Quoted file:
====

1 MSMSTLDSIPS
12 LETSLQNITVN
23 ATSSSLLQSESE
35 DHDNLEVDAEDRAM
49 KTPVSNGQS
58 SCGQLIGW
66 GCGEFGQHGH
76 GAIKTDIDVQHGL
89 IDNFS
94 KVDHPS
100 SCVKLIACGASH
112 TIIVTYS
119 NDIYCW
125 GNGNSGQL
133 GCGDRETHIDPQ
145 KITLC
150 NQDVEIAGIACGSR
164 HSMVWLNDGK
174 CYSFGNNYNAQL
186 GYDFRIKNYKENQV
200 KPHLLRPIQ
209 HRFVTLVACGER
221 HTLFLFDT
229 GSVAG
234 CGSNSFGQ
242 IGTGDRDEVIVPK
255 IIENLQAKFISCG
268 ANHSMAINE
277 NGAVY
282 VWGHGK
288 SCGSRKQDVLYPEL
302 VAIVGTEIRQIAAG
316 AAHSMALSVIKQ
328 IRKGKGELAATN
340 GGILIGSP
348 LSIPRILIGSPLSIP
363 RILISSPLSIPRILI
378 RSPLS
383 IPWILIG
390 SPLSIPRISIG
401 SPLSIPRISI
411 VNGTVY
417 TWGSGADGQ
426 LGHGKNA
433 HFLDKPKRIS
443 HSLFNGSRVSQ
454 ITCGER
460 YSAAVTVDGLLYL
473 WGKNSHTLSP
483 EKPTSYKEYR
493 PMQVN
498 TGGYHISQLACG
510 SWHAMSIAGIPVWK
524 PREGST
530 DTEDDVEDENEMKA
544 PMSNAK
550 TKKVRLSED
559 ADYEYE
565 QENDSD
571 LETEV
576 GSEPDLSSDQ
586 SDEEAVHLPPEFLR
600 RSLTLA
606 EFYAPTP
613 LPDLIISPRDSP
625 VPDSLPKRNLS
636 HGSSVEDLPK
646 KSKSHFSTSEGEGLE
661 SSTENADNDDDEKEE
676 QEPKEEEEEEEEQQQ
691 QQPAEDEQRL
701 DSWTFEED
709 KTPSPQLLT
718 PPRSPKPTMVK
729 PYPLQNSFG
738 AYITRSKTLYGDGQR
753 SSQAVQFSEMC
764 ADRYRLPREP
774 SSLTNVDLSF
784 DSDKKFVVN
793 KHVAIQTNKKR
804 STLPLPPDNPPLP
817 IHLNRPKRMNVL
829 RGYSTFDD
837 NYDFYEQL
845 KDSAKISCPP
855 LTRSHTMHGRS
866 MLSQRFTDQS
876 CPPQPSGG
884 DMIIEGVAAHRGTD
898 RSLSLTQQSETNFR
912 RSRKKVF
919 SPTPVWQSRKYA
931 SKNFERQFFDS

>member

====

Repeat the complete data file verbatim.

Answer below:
1 MSMSTLDSIPS
12 LETSLQNITVN
23 ATSSSLLQSESE
35 DHDNLEVDAEDRAM
49 KTPVSNGQS
58 SCGQLIGW
66 GCGEFGQHGH
76 GAIKTDIDVQHGL
89 IDNFS
94 KVDHPS
100 SCVKLIACGASH
112 TIIVTYS
119 NDIYCW
125 GNGNSGQL
133 GCGDRETHIDPQ
145 KITLC
150 NQDVEIAGIACGSR
164 HSMVWLNDGK
174 CYSFGNNYNAQL
186 GYDFRIKNYKENQV
200 KPHLLRPIQ
209 HRFVTLVACGER
221 HTLFLFDT
229 GSVAG
234 CGSNSFGQ
242 IGTGDRDEVIVPK
255 IIENLQAKFISCG
268 ANHSMAINE
277 NGAVY
282 VWGHGK
288 SCGSRKQDVLYPEL
302 VAIVGTEIRQIAAG
316 AAHSMALSVIKQ
328 IRKGKGELAATN
340 GGILIGSP
348 LSIPRILIGSPLSIP
363 RILISSPLSIPRILI
378 RSPLS
383 IPWILIG
390 SPLSIPRISIG
401 SPLSIPRISI
411 VNGTVY
417 TWGSGADGQ
426 LGHGKNA
433 HFLDKPKRIS
443 HSLFNGSRVSQ
454 ITCGER
460 YSAAVTVDGLLYL
473 WGKNSHTLSP
483 EKPTSYKEYR
493 PMQVN
498 TGGYHISQLACG
510 SWHAMSIAGIPVWK
524 PREGST
530 DTEDDVEDENEMKA
544 PMSNAK
550 TKKVRLSED
559 ADYEYE
565 QENDSD
571 LETEV
576 GSEPDLSSDQ
586 SDEEAVHLPPEFLR
600 RSLTLA
606 EFYAPTP
613 LPDLIISPRDSP
625 VPDSLPKRNLS
636 HGSSVEDLPK
646 KSKSHFSTSEGEGLE
661 SSTENADNDDDEKEE
676 QEPKEEEEEEEEQQQ
691 QQPAEDEQRL
701 DSWTFEED
709 KTPSPQLLT
718 PPRSPKPTMVK
729 PYPLQNSFG
738 AYITRSKTLYGDGQR
753 SSQAVQFSEMC
764 ADRYRLPREP
774 SSLTNVDLSF
784 DSDKKFVVN
793 KHVAIQTNKKR
804 STLPLPPDNPPLP
817 IHLNRPKRMNVL
829 RGYSTFDD
837 NYDFYEQL
845 KDSAKISCPP
855 LTRSHTMHGRS
866 MLSQRFTDQS
876 CPPQPSGG
884 DMIIEGVAAHRGTD
898 RSLSLTQQSETNFR
912 RSRKKVF
919 SPTPVWQSRKYA
931 SKNFERQFFDS

>member